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Invitrogen expands share in nanotechnology market: Acquires Quantum Dot and BioPixels
CARLSBAD, Calif.—Instrumentation and services company Invitrogen picked up nanotechnology specialists Quantum Dots, based in Hayward, Calif., and the BioPixels business unit of Westerville, Ohio-based BioCrystal, as well as licensing novel nanocluster technology from Atlanta's Georgia Tech Research Corp. (GTRC). With two acquisitions and a licensing deal, Invitrogen dramatically expanded its share of the nanolabel market and enhanced the product portfolio of its Molecular Probes division. Financial terms were not disclosed.
According to a report released by Business Communications Co., the overall nanotechnology applications market in the life sciences is expected to exceed $910 million in 2005 and rise to $3.4 billion by 2010, an average annual growth rate of 30.3 percent. At present, nanoparticles comprise 21.4 percent of this market, but they are expected to surpass nanodevices (the current leader) and comprise 39.6 percent by 2010.
"The intellectual property (IP) owned or licensed under Quantum Dots and BioPixels make up the bulk of the issued and pending patents known today," says Augie Sick, general manager of Invitrogen's Molecular Probes division. "Quantum Dots IP primarily covers the core crystal and outer shell while BioPixel primarily covers novel functional coatings, as well as important applications such as nanocrystals on and/or in beads."
Similarly, the GRTC technology involves the scaffolding of gold and silver atoms to form highly fluorescent and stable nanoclusters, which offer brightness more intense than quantum dots.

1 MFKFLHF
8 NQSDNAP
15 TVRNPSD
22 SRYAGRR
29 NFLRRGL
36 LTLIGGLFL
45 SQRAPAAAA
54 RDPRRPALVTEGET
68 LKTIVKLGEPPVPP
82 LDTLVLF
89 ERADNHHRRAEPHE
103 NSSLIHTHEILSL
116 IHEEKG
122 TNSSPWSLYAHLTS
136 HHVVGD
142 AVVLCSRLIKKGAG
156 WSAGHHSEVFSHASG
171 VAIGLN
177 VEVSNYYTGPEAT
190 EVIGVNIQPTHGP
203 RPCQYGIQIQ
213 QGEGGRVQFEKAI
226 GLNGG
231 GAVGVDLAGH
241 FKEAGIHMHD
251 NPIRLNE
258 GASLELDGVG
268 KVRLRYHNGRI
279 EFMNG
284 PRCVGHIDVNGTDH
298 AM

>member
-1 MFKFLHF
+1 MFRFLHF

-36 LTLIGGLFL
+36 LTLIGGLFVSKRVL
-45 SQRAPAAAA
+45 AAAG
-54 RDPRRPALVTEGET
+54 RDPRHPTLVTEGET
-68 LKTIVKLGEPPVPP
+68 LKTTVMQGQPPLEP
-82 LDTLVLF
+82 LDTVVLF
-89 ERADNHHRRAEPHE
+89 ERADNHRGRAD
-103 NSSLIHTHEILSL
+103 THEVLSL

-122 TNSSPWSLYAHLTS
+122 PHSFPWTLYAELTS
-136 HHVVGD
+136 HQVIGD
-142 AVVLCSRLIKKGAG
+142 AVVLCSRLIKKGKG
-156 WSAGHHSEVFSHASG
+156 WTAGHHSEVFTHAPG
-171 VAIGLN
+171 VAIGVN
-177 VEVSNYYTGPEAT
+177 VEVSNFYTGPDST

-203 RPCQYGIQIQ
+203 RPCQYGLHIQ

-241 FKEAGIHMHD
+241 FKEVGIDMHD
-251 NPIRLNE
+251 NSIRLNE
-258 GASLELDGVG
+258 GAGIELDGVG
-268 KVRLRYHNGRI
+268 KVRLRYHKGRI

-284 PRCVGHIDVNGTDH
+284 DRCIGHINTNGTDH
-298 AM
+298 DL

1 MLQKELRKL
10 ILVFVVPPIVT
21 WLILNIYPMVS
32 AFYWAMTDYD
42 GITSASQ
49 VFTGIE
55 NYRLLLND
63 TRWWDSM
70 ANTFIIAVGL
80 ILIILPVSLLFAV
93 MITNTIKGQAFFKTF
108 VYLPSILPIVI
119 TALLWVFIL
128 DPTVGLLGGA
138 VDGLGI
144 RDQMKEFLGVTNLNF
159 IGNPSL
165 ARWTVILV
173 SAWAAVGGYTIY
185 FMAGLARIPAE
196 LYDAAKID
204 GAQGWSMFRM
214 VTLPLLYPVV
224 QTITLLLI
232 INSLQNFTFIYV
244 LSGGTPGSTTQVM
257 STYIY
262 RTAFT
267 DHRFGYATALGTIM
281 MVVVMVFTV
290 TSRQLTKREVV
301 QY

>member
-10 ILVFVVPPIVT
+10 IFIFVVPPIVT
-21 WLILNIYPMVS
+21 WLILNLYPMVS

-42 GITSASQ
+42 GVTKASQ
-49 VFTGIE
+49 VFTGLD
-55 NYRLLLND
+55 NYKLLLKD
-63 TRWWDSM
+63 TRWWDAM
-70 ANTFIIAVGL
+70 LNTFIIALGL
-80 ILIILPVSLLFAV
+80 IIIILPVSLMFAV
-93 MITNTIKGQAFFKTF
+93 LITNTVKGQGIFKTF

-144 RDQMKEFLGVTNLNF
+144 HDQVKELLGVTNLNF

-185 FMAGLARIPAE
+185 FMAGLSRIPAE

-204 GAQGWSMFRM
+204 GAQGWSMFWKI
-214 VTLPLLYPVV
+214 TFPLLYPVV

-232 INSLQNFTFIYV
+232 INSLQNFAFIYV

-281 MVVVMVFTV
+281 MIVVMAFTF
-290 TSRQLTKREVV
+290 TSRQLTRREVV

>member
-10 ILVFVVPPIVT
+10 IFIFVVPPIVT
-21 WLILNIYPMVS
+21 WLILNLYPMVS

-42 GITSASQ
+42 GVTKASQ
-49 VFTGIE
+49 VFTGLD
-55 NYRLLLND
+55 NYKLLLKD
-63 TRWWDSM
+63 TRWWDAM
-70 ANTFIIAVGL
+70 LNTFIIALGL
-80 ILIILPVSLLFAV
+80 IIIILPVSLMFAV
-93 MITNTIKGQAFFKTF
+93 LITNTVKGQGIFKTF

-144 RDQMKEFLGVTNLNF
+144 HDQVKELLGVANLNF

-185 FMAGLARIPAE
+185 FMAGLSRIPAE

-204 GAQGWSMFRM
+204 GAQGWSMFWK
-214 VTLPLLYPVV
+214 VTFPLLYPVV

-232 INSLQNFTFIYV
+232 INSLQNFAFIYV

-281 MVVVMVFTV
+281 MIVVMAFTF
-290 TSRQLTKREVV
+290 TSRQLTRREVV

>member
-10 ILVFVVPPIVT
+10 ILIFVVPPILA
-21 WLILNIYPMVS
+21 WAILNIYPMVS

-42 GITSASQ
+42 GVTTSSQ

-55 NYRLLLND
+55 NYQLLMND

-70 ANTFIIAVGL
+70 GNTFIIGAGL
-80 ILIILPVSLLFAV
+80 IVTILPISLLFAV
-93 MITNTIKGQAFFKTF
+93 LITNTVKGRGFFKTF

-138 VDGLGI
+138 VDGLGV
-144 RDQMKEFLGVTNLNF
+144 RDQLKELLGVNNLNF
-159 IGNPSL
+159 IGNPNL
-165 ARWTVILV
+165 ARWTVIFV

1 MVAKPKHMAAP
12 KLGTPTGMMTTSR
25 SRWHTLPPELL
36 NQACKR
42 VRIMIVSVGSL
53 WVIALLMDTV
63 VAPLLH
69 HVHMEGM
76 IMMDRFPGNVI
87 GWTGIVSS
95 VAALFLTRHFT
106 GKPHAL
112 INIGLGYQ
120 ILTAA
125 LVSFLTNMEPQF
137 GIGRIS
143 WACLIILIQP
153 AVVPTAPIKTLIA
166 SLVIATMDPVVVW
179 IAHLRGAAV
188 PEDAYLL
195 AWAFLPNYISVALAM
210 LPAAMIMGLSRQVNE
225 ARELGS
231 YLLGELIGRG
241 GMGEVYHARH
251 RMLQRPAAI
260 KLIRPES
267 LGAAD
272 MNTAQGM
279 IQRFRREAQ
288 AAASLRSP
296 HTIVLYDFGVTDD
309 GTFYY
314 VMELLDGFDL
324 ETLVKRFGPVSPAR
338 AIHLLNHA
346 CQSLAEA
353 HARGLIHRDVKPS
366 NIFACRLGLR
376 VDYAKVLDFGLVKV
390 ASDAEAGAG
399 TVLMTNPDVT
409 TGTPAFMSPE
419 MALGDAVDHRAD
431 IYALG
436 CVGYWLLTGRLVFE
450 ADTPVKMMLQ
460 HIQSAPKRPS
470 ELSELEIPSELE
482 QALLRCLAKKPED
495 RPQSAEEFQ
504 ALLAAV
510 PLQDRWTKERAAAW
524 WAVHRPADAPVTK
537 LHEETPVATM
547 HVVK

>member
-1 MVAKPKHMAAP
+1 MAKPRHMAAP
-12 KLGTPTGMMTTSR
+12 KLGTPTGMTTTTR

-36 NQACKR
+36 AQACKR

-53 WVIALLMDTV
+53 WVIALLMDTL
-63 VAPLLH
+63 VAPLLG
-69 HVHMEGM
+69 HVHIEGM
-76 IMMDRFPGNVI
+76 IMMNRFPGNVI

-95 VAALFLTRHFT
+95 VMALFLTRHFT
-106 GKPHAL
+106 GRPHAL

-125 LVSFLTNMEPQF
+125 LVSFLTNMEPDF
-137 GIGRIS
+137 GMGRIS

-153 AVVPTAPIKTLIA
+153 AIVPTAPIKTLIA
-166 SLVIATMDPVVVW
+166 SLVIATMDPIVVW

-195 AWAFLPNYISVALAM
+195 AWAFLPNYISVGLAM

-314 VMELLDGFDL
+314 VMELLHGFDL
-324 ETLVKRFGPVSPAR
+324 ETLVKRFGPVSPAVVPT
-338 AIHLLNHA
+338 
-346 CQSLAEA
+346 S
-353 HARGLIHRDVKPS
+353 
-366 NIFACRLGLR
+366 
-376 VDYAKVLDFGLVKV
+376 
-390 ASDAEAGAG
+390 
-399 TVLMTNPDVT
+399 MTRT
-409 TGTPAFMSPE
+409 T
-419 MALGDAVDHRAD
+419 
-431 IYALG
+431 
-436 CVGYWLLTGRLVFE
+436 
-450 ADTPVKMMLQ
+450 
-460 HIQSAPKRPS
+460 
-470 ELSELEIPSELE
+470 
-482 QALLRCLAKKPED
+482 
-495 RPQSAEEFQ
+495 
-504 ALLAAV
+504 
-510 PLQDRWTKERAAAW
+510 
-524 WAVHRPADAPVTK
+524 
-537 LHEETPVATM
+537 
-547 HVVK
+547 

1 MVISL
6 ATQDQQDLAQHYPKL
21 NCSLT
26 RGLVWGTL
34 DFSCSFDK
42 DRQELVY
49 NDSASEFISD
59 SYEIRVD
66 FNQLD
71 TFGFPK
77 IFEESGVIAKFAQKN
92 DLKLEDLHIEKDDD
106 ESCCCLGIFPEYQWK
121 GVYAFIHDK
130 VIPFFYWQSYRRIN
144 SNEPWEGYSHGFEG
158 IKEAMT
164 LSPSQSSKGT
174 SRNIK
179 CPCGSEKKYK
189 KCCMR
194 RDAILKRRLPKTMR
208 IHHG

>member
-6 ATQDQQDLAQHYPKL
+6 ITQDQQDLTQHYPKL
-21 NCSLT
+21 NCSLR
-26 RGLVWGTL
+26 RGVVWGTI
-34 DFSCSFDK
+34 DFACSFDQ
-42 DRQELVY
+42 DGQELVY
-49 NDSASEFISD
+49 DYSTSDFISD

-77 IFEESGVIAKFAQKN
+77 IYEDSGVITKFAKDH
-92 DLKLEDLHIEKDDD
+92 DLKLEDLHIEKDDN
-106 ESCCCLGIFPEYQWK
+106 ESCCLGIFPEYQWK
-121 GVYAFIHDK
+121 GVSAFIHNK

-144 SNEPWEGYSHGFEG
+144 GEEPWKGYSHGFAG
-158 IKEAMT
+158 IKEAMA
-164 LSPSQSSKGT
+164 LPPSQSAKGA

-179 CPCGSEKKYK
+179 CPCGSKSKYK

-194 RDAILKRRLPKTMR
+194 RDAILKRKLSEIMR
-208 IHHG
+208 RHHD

The moves will mean significant staffing changes for the organizations involved.
"We have consolidated the BioPixel staff with Molecular Probes in Eugene, Oregon," says Sick. "We are currently working through the transition of Quantum Dots with Molecular Probes and the integration will lead to a staged consolidation with the Molecular Probes operation in Eugene."
Shara Rosen, In Vitro Diagnostics specialist for Marketresearch.com, believes these moves reinforce the leading market position held by Invitrogen through its earlier acquisitions of Molecular Probes and Dynal. When added to the acquired software capability via Informax and bioarray product development deals with Zyomyx and Agilent, Rosen says, you have wrapped into one company disparate pieces of a puzzle all of which form a powerful set of test labeling systems.
According to Sick, the three technologies will complement Invitrogen's existing portfolio of organic fluorophore-based products and the company expects to position the nanocrystals in applications where photobleaching is a problem and low-cost, single-excitation light sources can be used. He also suggests that the technologies may be multiplexed to form the basis of high-content assays offering improved workflows and enabling new applications in a wider market segment, such as high-content cellular imaging, molecular imaging in animals, and single-molecule detection for research and medical diagnostics.
"Invitrogen is taking a bit of a calculated risk," Rosen says. "It is expected that nano-based techniques will prevail for all types of analyses—biowar, infectious diseases, in vivo cell signaling studies and tissue analysis for drug discovery. The validity of this is still emerging, and Invitrogen is preparing to be at the front of the wave as it comes forward."
"The deals give us added breadth in labeling and detection technologies and provides a strong competitive barrier to disrupt our current franchise," says Sick. "We expect to continue to be the single-source provider for superior labeling and detection technologies for life science research and medical technologies."